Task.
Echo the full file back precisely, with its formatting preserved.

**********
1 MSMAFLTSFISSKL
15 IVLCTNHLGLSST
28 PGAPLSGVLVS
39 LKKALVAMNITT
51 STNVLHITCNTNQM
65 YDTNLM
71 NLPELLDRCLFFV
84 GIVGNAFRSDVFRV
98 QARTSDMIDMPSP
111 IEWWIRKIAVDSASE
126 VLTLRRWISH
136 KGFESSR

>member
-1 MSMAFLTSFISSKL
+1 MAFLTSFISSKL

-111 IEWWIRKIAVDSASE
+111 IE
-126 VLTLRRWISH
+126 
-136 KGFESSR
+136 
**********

1 MSMAFLTSFISSKL
15 IVLCTNHLGLSST
28 PGAPLSGVLVS
39 LKKALVAMNITT
51 STNVLHITCNTNQM
65 YDTNLM
71 NLPELLDRCLFFV
84 GIVGNAFRSDVFRV
98 QARTSDMIDMPSP
111 IEWWIRKIAVDSASE
126 VLTLRRWISH
136 KGFESSR

>member
-1 MSMAFLTSFISSKL
+1 MAFLTSFISSKL

-111 IEWWIRKIAVDSASE
+111 IE
-126 VLTLRRWISH
+126 
-136 KGFESSR
+136 